Confession: I am the worst at resting. It’s not my forte. I know I am not the only one who is guilty of this as society prides us in doing all of the things. Well, until recently. We are starting to see a slight shift in not doing all of the things, all of the time, and it is a beautiful thing.
This past week I rested a bit more than usual, which consequently inspired this post.
Last Saturday, I woke up in a lot of pain: my neck felt like it had been glued to my trap. Mobility was severely limited and highly uncomfortable. Working out was out of the question. I ended up sitting on the beach for a couple of hours and was quite sedentary overall. Sunday morning we got out for a trail walk, but then stayed inside the remainder of the day as a storm rolled through. My neck was not feeling better as the weekend came to a close, but I was antsy to move. Come Monday morning, I did not hesitate to go to the gym: I focused on lower body exercises, trying to eliminate any upper body movement, overhead moves in particular.
Long story short, this week included more rest days (days sans a structured workout) than I would have liked. Now this is not the first time for unplanned rest days, but I am continually working to listen to my body, move/exercise intuitively, and accept rest… because it is a really good thing.
By Thursday – following two solid days of rest, albeit casual walking – my neck and trap had let up to the point where I didn’t feel like I had cement for muscles. Hallelujah!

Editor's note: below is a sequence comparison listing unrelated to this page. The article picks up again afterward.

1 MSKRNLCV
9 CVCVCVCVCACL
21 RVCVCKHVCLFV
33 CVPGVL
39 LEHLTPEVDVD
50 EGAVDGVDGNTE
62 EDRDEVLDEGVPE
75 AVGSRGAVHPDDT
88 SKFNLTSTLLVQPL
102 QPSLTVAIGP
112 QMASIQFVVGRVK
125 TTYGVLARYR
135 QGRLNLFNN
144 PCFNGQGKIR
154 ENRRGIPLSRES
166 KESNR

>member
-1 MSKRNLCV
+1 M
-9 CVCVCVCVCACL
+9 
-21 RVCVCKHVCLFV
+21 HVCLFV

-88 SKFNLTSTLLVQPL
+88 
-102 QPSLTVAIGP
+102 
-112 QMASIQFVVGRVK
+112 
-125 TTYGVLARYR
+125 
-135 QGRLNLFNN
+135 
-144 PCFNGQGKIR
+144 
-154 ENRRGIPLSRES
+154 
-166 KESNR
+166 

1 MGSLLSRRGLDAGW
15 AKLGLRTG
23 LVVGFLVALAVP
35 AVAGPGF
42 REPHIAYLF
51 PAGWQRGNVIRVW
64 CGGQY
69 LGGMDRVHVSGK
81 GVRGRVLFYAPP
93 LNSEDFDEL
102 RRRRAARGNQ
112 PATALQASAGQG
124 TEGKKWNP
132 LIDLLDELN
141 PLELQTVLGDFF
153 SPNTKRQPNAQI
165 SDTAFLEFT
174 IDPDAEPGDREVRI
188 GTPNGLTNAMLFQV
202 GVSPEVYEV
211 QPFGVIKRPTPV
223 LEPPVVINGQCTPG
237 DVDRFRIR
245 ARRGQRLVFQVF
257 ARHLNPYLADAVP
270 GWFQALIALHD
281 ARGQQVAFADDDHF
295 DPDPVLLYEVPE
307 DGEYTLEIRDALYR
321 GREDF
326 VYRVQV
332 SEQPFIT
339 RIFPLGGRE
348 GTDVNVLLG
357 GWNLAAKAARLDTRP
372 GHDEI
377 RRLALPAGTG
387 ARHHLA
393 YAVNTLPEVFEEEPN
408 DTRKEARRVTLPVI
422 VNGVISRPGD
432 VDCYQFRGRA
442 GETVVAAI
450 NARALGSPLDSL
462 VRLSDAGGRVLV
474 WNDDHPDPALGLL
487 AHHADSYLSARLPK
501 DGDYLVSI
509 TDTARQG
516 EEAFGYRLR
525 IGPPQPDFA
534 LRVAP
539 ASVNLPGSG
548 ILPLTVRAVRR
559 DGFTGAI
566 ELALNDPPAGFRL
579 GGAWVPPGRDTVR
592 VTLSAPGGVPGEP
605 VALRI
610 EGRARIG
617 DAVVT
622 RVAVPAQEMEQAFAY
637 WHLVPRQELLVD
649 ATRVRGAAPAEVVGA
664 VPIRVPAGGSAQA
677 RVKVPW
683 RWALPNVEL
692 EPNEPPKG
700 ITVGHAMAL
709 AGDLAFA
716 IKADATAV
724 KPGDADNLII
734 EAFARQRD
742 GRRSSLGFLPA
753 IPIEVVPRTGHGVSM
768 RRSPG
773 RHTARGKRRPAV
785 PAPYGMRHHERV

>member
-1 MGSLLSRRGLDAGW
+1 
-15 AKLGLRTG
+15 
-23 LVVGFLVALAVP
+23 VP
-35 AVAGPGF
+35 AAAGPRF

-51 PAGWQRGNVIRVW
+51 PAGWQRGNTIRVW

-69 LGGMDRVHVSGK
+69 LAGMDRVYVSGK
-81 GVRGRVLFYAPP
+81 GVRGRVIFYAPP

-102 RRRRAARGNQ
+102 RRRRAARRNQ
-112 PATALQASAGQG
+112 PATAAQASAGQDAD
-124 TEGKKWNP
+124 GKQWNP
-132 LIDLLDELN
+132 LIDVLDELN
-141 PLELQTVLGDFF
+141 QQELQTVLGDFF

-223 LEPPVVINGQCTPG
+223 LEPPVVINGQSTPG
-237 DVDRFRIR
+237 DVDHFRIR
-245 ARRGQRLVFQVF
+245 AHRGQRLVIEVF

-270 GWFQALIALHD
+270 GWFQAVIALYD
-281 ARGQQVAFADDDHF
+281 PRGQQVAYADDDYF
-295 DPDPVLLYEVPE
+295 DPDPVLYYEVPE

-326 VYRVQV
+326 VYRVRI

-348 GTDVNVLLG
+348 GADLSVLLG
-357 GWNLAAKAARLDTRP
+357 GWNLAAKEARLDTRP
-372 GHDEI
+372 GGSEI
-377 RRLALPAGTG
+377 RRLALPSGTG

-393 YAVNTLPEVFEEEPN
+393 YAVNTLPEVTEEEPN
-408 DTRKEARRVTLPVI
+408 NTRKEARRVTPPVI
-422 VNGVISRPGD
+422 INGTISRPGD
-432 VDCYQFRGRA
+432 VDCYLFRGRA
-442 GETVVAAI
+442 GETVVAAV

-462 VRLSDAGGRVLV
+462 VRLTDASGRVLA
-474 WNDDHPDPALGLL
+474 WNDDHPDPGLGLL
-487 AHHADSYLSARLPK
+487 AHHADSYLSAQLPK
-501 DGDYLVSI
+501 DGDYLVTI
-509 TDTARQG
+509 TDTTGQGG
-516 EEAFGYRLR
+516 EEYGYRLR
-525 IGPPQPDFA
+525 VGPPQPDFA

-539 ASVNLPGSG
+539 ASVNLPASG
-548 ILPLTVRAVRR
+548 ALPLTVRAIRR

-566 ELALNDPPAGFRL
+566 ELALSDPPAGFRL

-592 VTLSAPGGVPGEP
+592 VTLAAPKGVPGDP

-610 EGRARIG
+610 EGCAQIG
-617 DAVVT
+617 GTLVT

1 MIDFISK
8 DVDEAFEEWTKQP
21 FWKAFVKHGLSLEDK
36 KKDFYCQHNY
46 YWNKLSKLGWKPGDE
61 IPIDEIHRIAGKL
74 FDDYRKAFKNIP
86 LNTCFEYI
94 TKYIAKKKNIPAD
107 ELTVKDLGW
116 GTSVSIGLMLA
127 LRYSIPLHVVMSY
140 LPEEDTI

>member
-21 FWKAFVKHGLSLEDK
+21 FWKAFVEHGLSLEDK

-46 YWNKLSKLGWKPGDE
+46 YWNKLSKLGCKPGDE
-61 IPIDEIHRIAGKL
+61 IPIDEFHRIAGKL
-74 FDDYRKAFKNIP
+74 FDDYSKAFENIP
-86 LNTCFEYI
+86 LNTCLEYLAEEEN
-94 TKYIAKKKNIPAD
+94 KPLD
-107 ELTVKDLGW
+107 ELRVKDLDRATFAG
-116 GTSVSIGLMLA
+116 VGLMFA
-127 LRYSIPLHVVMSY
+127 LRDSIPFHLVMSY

My natural mentality is to think that a rest day means cleaning the house top to bottom, walking the dog, running all the errands, and wrestling with recipes in the kitchen while listening to an educational podcast.
Where and when did I, did we, get the idea that taking a break both physically and mentally was not satisfactory? For one, I am probably preaching to the choir, but we know that our muscles need rest in order to repair and therefore get stronger following physical exertion. Working out hard day after day will most likely not give you the results you want to see. I repeat, exercise is a form of stress on the body, and our bodies can’t recognize the difference of various stressors. It is all stress.
So mid-week, when my neck was still trapped (heh, pun!) and my GI tract was wonky, I surrendered — to the couch, to letting putting my feet up – literally – be enough. Nick was headed out a run, and while typically I’d join him, I knew that that wasn’t the kindest choice for my body. Not surprisingly, by giving my body downtime, it (my neck) is showing signs of healing. When you give your body the opportunity to heal, it will do just that.
As for the importance of rest days, I think, first and foremost, it is important to “take them”, and secondly, it is important to accept them. Our physical body undoubtedly needs them when we are constantly putting it in motion, but our mind needs equal, if not more, amounts of rest — to recharge and rejuvenate. Again, whatever the source(s) of your stress, your body will harness it all into one big clump where unwanted feelings and physical pain will manifest.
With the weekend upon us, I hope you give your body and mind the permission to pause in the ever-exhausting flow that is life. Welcome stillness, doses of downtime, and moments of mindfulness.
Let whatever you do today be enough.
How often do you take intentional rest days?
How do you feel about unplanned rest days?
What do your rest days look like?
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